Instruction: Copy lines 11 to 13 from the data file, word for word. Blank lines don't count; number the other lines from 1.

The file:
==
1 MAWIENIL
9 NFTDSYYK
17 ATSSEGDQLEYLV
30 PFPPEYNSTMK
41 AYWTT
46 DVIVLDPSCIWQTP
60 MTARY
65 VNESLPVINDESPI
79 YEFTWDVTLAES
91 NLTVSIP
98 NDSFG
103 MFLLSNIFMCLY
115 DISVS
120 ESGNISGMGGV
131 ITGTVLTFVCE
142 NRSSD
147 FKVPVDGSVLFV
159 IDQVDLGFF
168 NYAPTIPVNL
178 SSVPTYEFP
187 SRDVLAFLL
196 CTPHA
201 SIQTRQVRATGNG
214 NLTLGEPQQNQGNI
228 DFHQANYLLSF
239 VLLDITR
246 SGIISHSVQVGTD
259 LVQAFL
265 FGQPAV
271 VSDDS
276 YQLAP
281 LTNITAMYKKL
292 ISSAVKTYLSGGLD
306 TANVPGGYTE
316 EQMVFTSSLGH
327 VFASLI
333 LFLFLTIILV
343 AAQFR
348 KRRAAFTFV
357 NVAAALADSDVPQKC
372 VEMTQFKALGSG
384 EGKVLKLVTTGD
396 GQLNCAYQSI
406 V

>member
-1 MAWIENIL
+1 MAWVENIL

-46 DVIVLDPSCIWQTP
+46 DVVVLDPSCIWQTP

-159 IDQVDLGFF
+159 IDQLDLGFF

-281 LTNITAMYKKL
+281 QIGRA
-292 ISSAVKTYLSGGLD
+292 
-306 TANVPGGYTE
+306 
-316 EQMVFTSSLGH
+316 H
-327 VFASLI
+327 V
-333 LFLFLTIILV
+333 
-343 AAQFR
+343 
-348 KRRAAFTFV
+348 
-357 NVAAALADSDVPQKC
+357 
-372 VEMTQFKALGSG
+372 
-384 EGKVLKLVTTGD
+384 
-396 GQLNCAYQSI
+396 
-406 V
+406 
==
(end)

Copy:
98 NDSFG
103 MFLLSNIFMCLY
115 DISVS